Soda bread with raisins is a very common variation and it's known by the names "Spotted Dog" or "Railway Cake". There's no shortage of raisins in the labbits' pantry, so they voted for the "Spotted Dog". The addition of an egg and a little sugar (again, making it non-traditional Soda Bread!) gives the bread a more contrasted crust - a little darker, a little crunchier. Serve this up with jam, butter, or a nice aged Irish cheddar. Print the recipe here.
3 1/2 cups unbleached all purpose flour (not self rising)
1 tsp baking soda
1 tsp salt
1 1/2 tsp sugar
3-4 oz dark and/or golden raisins
1 1/2 - 1 3/4 buttermilk
Preheat the oven to 425 degrees Fahrenheit.
In a large bowl, sift together flour and baking soda, then add salt, sugar and raisins. Mix together with clean hands, (paws?) allowing mixture to fall back into the bowl through open fingers (okay, not paws). This allows your dough to get more air and result in a lighter bread.
Make a well in the mixture. Crack an egg into a measuring cup and add buttermilk until it reaches the 1 1/2 cup line. Gently mix together. Pour most of the liquid mixture into the well and mix gently with hands. Add up to 1/4 more buttermilk if dough is dry and not sticking. Do not overmix the dough. Once the dough comes together, place onto a well floured working surface.
Wash and dry hands thoroughly. Flour your hands and quickly tidy and shape the dough into a round about 2 1/2 inches high. Transfer to a floured baking sheet and score the bread into quarters with a sharp knife. Place in oven and immediately turn the temperature down to 400 degrees Fahrenheit. Bake for 35 - 40 minutes. To check that the bread is done, tap the bottom of the bread. It should sound hollow.
Serve freshly baked, with butter, jam or Irish cheddar. Keep wrapped in tin foil or under a moist tea towel to keep the bread moist.
Yields: one loaf
Recipe: Adapted from Forgotten Skills of Cooking by Darina Allen.
Wednesday, March 16, 2011
St. Patrick's Day is in one more day, but the labbits couldn't wait to whip up this simple tasty dish. Colcannon is a traditional Irish dish made with potatoes and kale (or cabbage). The best part is the dollop of butter dropped into a little well carved out of the kale laced mashed potatoes. Many variations on this dish exist, including: cabbage instead of kale; garlic; mixing in cooked Irish ham or bacon; adding nutmeg and browning under broiler for 5 minutes; using onion instead of leeks; using heavy cream or whole milk instead of almond milk, etc. The labbits kept it pretty simple, opting to keep the potato skins because they provide fiber, potassium, vitamin C, copper, magnesium and a bunch of phytonutrients - all good for a healthy diet. The labbits encourage you to buy organically grown potatoes, especially if you use the skins. You wouldn't want to be eating a bunch of pesticides, would you? Print the recipe here.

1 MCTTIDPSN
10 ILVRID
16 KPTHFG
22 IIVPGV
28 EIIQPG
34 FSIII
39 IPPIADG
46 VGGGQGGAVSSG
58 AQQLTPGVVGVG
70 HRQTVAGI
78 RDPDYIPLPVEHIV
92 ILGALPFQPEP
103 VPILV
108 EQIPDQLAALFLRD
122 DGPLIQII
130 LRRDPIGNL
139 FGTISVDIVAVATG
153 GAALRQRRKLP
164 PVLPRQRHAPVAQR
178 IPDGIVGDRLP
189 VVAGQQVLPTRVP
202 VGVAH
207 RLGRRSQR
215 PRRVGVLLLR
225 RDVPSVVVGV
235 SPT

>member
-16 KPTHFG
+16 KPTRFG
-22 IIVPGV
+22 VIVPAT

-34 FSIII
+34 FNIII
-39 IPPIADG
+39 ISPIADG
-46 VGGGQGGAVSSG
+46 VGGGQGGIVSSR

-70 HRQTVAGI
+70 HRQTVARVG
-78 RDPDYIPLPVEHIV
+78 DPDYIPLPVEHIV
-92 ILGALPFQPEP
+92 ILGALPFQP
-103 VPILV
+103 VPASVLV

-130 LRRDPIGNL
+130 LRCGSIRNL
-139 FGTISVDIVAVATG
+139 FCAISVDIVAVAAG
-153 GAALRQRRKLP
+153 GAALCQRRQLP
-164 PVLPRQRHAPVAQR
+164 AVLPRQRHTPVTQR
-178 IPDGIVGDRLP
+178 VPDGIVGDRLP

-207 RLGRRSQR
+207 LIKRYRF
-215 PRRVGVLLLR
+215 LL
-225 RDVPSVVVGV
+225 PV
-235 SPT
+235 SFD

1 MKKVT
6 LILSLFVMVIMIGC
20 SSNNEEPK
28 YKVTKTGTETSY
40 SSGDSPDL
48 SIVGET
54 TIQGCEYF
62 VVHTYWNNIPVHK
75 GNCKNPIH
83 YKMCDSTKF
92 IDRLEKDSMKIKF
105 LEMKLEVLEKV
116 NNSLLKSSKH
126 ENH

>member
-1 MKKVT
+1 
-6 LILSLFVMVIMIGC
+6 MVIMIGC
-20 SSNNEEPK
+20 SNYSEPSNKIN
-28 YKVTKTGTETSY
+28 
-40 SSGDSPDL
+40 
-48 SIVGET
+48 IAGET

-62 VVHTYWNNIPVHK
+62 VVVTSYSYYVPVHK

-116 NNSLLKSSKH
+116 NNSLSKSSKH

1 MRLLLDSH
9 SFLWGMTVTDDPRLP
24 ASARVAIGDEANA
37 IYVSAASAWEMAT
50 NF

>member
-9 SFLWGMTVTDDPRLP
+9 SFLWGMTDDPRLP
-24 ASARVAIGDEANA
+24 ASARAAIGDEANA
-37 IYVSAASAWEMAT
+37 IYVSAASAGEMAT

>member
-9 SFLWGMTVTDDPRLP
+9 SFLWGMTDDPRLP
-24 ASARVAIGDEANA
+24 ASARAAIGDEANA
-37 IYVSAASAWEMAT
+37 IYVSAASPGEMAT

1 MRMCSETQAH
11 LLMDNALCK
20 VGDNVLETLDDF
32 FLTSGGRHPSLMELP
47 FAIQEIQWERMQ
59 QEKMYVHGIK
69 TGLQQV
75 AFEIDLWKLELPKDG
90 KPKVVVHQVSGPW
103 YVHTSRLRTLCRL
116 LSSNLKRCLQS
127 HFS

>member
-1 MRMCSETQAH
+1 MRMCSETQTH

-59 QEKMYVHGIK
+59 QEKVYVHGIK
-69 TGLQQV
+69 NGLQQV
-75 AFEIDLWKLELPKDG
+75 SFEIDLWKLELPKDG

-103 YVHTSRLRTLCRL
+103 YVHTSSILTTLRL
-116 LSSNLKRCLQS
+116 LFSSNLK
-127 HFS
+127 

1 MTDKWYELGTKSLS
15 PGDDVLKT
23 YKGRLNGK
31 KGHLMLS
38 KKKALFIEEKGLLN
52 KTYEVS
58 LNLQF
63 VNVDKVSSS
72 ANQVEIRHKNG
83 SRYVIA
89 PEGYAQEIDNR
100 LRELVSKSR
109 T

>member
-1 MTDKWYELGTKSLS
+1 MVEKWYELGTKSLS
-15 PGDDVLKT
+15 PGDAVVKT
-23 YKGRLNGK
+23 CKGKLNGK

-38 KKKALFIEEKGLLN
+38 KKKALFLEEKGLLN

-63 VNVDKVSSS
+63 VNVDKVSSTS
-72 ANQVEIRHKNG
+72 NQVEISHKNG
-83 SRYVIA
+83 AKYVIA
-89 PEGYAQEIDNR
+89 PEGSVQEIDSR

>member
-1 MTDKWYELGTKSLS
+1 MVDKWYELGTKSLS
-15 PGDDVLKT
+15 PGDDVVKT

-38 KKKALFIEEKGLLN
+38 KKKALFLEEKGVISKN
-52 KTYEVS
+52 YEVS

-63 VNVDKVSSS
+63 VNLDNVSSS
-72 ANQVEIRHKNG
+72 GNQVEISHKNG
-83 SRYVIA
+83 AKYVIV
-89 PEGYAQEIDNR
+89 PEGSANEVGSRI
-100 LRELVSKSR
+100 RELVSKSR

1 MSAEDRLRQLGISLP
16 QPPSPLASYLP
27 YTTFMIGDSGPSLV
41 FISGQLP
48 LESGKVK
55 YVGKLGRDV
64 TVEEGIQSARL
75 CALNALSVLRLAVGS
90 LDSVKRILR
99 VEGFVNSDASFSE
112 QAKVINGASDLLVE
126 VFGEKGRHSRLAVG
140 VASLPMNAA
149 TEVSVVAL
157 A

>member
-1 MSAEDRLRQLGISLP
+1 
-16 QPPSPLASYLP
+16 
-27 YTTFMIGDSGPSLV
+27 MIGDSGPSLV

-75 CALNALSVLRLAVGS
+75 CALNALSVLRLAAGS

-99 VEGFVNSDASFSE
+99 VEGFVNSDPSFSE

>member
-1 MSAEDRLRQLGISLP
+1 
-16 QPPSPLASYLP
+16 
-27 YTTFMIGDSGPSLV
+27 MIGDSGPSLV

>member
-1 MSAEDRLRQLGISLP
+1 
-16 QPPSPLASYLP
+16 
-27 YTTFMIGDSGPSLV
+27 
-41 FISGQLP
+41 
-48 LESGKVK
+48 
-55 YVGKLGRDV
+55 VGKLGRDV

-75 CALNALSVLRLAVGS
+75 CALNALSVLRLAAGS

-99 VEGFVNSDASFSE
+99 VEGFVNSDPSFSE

1 1/2 lbs potatoes, peeled (optional - labbits love potato skin) and cut into 1.5" pieces
1 lb kale, tough stalks removed, roughly chopped
1 leek, white and light green parts only, finely chopped
1 cup milk
3 - 4 Tbsp unsalted butter
S+P to taste
Place potatoes in a pot of water with enough lightly salted water to cover them. Boil until fork tender, about 15 minutes. Drain well and return to pot. Mash with a potato masher, then cover pot with a lid to keep potatoes warm.
On medium heat, cook leeks with milk and 2 tbsp of the butter in a covered saucepan until leeks are are soft but not browned, about 12-15 minutes. Add to potatoes and mash with a potato masher.
Meanwhile, place chopped kale in a pot of lightly salted boiling water. Cover and cook until kale is tender but retains its bright green color, about 3-5 minutes. Drain well and use the back of a large spoon to press excess water from the greens.
Add kale to potatoes and leeks and mix well with a spoon. Add salt and pepper to taste. Transfer to serving bowl. Create a small well in the center of the potatoes and drop in 1 - 2 Tbsp of butter. Serve immediately, spooning melted butter over servings.
Serves: 4 -6 labbits
Tuesday, March 15, 2011
Pipkin shows the world what he thinks of "labels". Not a toy? Of course not. He's more than a toy. Like the rabbit in The Velveteen Rabbit, Pipkin knows he's a REAL labbit, because he is loved. He's happy to have dirty spots from all his labbity adventures. His labbit ears have heard comments like, "But...it's a collectible! What about resale value? It's all dirty, it's not worth anything now. It's worth less out of the box."
Where's the joy in sitting on a shelf? In a box? Collectible item? Pfffffff. He'll endure kitchen sink baths and zero resale value for all the fun he can have frolicking in the grass (eventually, spring will come!) and going out to eat with his best friend Domo. From the photo above you can see his face is dirtied with flecks of flour from baking cookies. So what? Sift happens.
His new mau5 friend Zim suffers the same:
|THIS IS MY BUTT. MY COLLECTIBLE MAU5 BUTT.|
Pipkin would like to share the following with you, from Margery Williams' The Velveteen Rabbit. In this excerpt, the old Skin Horse in the children's nursery explains to the rabbit what it's like to not be a toy, not be a collectible, but to be Real: